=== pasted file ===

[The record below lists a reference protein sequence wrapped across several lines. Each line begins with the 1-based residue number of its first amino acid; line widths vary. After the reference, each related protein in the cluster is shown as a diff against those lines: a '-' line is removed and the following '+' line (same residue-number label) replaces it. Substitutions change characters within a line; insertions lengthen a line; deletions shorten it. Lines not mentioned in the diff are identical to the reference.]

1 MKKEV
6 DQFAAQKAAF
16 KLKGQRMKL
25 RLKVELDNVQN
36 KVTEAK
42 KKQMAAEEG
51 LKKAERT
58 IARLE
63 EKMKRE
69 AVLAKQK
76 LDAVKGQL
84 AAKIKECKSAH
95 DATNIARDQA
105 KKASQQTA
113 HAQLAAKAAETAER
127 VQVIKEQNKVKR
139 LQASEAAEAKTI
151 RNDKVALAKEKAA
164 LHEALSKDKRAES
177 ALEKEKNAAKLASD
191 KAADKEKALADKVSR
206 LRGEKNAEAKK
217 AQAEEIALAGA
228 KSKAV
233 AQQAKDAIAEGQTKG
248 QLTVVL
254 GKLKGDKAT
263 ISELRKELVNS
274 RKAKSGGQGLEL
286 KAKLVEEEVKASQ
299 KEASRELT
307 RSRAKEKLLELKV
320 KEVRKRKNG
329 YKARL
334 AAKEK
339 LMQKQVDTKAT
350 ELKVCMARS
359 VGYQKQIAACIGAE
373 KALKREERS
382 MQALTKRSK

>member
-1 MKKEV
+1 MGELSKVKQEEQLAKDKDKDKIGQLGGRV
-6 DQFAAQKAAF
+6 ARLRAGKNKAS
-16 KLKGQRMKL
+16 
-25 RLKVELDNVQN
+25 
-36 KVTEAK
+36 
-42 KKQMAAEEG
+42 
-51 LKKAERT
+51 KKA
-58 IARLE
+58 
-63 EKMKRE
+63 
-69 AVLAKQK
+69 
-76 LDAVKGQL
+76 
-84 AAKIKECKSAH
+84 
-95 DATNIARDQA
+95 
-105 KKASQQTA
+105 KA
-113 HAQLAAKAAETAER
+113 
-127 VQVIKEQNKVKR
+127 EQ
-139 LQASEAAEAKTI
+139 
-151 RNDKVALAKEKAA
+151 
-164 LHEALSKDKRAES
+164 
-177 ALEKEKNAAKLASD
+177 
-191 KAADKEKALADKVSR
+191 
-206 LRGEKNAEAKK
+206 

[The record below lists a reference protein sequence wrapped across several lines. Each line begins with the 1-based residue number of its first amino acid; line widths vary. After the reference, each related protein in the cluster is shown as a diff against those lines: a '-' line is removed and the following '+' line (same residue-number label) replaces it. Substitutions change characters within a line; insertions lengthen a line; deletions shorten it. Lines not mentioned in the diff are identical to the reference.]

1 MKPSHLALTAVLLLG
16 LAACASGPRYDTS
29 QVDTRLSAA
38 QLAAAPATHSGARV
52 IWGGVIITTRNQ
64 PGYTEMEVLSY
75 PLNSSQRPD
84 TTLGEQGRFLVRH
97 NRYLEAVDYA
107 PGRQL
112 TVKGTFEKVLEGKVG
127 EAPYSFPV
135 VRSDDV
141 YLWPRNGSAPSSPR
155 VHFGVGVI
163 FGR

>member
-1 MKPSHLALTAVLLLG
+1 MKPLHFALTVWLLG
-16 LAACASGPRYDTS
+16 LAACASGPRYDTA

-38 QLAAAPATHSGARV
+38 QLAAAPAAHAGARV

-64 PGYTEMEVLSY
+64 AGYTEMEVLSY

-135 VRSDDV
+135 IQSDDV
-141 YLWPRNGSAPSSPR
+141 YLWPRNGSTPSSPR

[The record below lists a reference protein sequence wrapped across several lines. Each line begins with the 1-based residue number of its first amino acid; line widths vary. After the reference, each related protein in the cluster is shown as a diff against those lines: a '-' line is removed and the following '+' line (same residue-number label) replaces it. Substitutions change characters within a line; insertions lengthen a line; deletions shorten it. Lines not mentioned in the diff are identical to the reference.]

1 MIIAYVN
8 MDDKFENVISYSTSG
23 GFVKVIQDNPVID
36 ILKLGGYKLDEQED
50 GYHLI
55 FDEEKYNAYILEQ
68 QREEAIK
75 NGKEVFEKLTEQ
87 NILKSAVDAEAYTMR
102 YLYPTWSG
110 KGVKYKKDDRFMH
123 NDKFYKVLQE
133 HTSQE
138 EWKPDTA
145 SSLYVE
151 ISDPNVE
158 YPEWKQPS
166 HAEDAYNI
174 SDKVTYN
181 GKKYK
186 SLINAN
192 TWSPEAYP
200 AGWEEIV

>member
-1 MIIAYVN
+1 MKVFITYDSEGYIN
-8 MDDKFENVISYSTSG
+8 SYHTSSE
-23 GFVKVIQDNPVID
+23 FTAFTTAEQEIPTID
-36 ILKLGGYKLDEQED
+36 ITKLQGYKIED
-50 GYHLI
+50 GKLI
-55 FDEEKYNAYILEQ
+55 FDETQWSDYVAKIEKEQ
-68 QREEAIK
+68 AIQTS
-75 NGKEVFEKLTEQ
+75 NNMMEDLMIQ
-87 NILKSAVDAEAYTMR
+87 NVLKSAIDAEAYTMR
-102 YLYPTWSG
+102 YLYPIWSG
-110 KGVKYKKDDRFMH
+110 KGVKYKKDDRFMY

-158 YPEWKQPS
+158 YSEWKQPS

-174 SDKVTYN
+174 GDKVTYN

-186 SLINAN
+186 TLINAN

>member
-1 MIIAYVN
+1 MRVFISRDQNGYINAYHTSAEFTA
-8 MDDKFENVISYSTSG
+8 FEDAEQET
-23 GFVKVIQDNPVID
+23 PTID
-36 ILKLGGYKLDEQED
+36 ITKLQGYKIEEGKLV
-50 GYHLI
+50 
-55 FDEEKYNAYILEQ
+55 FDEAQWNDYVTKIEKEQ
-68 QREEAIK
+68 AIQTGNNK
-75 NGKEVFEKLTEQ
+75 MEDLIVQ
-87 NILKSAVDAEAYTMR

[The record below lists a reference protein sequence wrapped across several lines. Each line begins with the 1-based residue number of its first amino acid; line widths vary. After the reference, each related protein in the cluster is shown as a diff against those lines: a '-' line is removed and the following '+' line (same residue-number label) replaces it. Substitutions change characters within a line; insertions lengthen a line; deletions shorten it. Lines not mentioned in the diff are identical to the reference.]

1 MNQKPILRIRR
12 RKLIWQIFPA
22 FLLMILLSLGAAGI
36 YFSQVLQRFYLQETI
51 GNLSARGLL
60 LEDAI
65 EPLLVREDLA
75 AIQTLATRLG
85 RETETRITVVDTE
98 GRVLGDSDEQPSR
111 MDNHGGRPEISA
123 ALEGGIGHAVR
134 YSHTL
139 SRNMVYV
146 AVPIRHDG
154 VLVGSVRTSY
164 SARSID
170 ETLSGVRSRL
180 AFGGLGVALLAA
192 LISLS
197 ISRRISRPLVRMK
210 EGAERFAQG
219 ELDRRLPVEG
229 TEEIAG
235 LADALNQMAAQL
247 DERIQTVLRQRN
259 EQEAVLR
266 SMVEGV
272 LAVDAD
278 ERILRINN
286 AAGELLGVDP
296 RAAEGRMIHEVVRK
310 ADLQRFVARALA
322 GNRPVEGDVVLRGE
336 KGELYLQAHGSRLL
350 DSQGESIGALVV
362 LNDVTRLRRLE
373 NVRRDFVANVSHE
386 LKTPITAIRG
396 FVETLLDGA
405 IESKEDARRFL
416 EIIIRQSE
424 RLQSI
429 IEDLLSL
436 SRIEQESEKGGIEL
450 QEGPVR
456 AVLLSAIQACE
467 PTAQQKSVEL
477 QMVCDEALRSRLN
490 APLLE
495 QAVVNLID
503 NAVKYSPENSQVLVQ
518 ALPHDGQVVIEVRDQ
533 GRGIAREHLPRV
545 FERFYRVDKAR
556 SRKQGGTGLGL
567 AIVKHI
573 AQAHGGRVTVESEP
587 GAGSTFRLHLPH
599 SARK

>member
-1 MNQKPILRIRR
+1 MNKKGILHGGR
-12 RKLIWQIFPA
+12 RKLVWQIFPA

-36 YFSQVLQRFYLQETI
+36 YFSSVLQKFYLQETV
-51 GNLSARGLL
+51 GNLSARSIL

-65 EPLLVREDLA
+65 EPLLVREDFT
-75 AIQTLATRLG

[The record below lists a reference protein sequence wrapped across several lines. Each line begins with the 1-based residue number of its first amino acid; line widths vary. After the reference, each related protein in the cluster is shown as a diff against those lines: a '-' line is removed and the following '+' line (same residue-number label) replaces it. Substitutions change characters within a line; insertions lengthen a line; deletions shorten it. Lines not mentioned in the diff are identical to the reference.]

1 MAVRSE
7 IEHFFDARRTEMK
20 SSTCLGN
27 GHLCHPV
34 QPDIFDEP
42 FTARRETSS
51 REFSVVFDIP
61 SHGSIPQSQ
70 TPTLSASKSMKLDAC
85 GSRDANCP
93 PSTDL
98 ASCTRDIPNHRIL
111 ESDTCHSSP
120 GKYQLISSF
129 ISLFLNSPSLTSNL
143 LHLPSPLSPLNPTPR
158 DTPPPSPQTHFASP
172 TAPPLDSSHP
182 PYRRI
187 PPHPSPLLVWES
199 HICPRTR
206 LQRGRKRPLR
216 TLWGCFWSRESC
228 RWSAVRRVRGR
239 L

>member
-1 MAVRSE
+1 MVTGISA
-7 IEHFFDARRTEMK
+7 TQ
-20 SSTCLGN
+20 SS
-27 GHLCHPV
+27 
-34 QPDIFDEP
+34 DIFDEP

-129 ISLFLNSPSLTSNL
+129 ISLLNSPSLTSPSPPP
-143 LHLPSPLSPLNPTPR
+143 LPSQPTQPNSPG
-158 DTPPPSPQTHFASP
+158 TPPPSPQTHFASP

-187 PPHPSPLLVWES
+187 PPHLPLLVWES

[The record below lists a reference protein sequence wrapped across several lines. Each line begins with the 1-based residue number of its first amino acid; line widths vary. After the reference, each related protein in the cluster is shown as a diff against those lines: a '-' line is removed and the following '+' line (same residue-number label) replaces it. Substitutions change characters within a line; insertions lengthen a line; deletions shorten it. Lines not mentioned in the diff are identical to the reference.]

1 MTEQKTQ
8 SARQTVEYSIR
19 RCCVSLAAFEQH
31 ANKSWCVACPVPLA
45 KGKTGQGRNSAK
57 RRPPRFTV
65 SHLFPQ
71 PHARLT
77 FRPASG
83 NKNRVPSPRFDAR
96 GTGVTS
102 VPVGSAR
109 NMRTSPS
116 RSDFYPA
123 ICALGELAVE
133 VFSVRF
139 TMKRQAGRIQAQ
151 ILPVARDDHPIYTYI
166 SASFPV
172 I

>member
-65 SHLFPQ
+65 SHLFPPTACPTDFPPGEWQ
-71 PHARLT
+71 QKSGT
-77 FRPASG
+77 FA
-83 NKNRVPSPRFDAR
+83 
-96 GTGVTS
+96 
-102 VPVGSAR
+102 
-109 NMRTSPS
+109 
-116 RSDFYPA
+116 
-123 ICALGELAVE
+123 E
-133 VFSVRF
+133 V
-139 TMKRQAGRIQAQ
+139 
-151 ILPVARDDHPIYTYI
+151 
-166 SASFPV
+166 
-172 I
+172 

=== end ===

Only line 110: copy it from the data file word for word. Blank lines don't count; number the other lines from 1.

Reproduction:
+38 QLAAAPAAHAGARV